• Remind your members that decision-makers are busy and may not respond right away. They are not ignoring you, they are just juggling many priorities. So be persistent and polite in your follow-up. Don’t give up until you get the meeting.
• Make sure that each member knows their riding and who they should contact. You can use public databases to find the email address of the person in their riding. You can also use tools like Swordfish to find their phone number and social media profiles.
• After the initial email, wait at least 48 hours to follow up with a phone call. Refer to the initial letter you sent and restate your ask. Be prepared to answer any questions or objections they may have.
• Follow up with another email after 48 hours from the phone call. Then call again 48 hours after that. Repeat this cycle until you get the meeting. You can also try to reach them on social media, but be tactful and respectful. Don’t spam them or be pushy. Try to establish a mutually beneficial relationship.

6. Establish Your Membership Support Hub

Your members will need a reliable point of contact to turn to when they have questions or require guidance. This support hub, or help center, should be staffed with knowledgeable individuals ready to provide clear instructions and address any concerns, helping to ensure the smooth running of your advocacy campaign.

7. Navigate Successful In-Person Meetings

Each member should have a short, one-page document on how to conduct in-person meetings with decision-makers. In-person meetings are one of the most effective ways to deliver your message and build relationships. You should offer your attendance if possible with video conferencing software this is increasingly more doable.

8. Leverage Post-Meeting Feedback

After each meeting, you should debrief with your members to help them process what went well and what could be improved, and what are the next steps and who is responsible for them.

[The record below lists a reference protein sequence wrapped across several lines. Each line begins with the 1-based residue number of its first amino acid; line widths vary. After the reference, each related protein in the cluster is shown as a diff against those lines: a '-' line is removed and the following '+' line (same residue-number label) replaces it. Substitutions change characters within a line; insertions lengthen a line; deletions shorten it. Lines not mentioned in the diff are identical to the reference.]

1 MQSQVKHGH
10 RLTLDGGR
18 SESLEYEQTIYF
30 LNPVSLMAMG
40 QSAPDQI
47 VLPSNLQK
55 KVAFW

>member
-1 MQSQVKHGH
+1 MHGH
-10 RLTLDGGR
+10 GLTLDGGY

9. Draft a Post-Meeting Memo

Take what you’ve gathered in your post meeting debrief and properly document it. This document will summarize the key points and agreements from the meeting, as well as the action items and deadlines. This will be useful when presenting to your leadership, other officials, and to determine an action plan. It will also help you to have a record of your campaign for future analysis.

10. Create An Action Plan

The last step is to create an action plan based on the results and outcomes of your campaign. Your campaign may have some challenges, but it will also have some successes that you can leverage to create change. You should document your goal, strategies, tactics, results, challenges, lessons, and recommendations. You should also develop phase 2 of your plan to keep the momentum going and to elicit changes.
Congratulations! You have just learned how to launch a successful grassroots advocacy campaign in 10 steps. I hope you found this blog post helpful and informative. If you have any questions or comments, please feel free to contact me. I would love to hear from you and help you with your advocacy efforts. Thank you for reading and happy advocating!